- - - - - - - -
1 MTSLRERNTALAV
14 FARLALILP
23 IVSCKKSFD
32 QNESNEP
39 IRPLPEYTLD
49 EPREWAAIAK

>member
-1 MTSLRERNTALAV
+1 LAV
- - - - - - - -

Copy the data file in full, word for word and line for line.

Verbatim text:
1 MTSLRERNTALAV
14 FARLALILP
23 IVSCKKSFD
32 QNESNEP
39 IRPLPEYTLD
49 EPREWAAIAK

>member
-1 MTSLRERNTALAV
+1 LAV